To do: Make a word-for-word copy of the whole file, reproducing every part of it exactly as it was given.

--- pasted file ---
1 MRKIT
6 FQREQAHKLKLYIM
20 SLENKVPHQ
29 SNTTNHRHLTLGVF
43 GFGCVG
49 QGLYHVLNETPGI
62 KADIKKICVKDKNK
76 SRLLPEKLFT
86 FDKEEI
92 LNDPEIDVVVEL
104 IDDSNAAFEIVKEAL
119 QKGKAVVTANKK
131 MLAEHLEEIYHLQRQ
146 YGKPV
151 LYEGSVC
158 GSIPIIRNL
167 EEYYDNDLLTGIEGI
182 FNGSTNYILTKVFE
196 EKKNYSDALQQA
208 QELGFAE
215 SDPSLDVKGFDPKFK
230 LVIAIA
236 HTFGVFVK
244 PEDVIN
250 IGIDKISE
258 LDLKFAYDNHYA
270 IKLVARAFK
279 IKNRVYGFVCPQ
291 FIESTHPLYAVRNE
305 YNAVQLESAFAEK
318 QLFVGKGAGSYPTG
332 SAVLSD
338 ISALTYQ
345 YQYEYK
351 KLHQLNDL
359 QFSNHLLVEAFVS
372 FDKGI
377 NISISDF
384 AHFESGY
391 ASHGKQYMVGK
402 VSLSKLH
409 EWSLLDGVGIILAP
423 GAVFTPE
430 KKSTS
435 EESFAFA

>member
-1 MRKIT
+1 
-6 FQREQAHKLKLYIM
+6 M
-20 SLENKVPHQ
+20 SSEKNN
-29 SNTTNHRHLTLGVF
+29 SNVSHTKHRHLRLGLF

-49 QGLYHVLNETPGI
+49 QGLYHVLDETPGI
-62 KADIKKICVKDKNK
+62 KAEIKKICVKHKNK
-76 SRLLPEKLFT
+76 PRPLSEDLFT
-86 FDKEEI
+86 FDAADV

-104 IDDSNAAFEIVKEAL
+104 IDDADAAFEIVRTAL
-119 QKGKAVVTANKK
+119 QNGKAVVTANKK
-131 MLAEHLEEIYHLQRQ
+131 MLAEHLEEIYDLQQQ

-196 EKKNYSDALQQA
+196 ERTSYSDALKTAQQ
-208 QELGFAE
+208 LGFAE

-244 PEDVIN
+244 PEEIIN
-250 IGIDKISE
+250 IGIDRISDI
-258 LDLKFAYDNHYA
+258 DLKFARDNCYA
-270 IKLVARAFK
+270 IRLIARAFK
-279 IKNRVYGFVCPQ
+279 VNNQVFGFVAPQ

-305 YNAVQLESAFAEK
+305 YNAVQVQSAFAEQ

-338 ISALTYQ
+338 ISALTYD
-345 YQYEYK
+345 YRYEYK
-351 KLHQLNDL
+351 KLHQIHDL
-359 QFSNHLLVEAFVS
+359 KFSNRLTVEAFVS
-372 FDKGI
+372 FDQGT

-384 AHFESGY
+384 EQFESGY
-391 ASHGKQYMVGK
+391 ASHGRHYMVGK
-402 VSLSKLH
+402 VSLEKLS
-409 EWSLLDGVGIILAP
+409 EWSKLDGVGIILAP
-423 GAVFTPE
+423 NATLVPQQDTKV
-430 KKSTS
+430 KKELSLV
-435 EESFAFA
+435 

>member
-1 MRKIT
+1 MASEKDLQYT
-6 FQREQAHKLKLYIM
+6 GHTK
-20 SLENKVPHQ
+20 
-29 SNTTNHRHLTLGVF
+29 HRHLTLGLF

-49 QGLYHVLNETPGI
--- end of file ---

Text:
1 MRKIT
6 FQREQAHKLKLYIM
20 SLENKVPHQ
29 SNTTNHRHLTLGVF
43 GFGCVG
49 QGLYHVLNETPGI
62 KADIKKICVKDKNK
76 SRLLPEKLFT
86 FDKEEI
92 LNDPEIDVVVEL
104 IDDSNAAFEIVKEAL
119 QKGKAVVTANKK
131 MLAEHLEEIYHLQRQ
146 YGKPV
151 LYEGSVC
158 GSIPIIRNL
167 EEYYDNDLLTGIEGI
182 FNGSTNYILTKVFE
196 EKKNYSDALQQA
208 QELGFAE
215 SDPSLDVKGFDPKFK
230 LVIAIA
236 HTFGVFVK
244 PEDVIN
250 IGIDKISE
258 LDLKFAYDNHYA
270 IKLVARAFK
279 IKNRVYGFVCPQ
291 FIESTHPLYAVRNE
305 YNAVQLESAFAEK
318 QLFVGKGAGSYPTG
332 SAVLSD
338 ISALTYQ
345 YQYEYK
351 KLHQLNDL
359 QFSNHLLVEAFVS
372 FDKGI
377 NISISDF
384 AHFESGY
391 ASHGKQYMVGK
402 VSLSKLH
409 EWSLLDGVGIILAP
423 GAVFTPE
430 KKSTS
435 EESFAFA

>member
-1 MRKIT
+1 
-6 FQREQAHKLKLYIM
+6 M
-20 SLENKVPHQ
+20 SSEKNN
-29 SNTTNHRHLTLGVF
+29 SNVSHTKHRHLRLGLF

-49 QGLYHVLNETPGI
+49 QGLYHVLDETPGI
-62 KADIKKICVKDKNK
+62 KAEIKKICVKHKNK
-76 SRLLPEKLFT
+76 PRPLSEDLFT
-86 FDKEEI
+86 FDAADV

-104 IDDSNAAFEIVKEAL
+104 IDDADAAFEIVRTAL
-119 QKGKAVVTANKK
+119 QNGKAVVTANKK
-131 MLAEHLEEIYHLQRQ
+131 MLAEHLEEIYDLQQQ

-196 EKKNYSDALQQA
+196 ERTSYSDALKTAQQ
-208 QELGFAE
+208 LGFAE

-244 PEDVIN
+244 PEEIIN
-250 IGIDKISE
+250 IGIDRISDI
-258 LDLKFAYDNHYA
+258 DLKFARDNCYA
-270 IKLVARAFK
+270 IRLIARAFK
-279 IKNRVYGFVCPQ
+279 VNNQVFGFVAPQ

-305 YNAVQLESAFAEK
+305 YNAVQVQSAFAEQ

-338 ISALTYQ
+338 ISALTYD
-345 YQYEYK
+345 YRYEYK
-351 KLHQLNDL
+351 KLHQIHDL
-359 QFSNHLLVEAFVS
+359 KFSNRLTVEAFVS
-372 FDKGI
+372 FDQGT

-384 AHFESGY
+384 EQFESGY
-391 ASHGKQYMVGK
+391 ASHGRHYMVGK
-402 VSLSKLH
+402 VSLEKLS
-409 EWSLLDGVGIILAP
+409 EWSKLDGVGIILAP
-423 GAVFTPE
+423 NATLVPQQDTKV
-430 KKSTS
+430 KKELSLV
-435 EESFAFA
+435 

>member
-1 MRKIT
+1 MASEKDLQYT
-6 FQREQAHKLKLYIM
+6 GHTK
-20 SLENKVPHQ
+20 
-29 SNTTNHRHLTLGVF
+29 HRHLTLGLF

-49 QGLYHVLNETPGI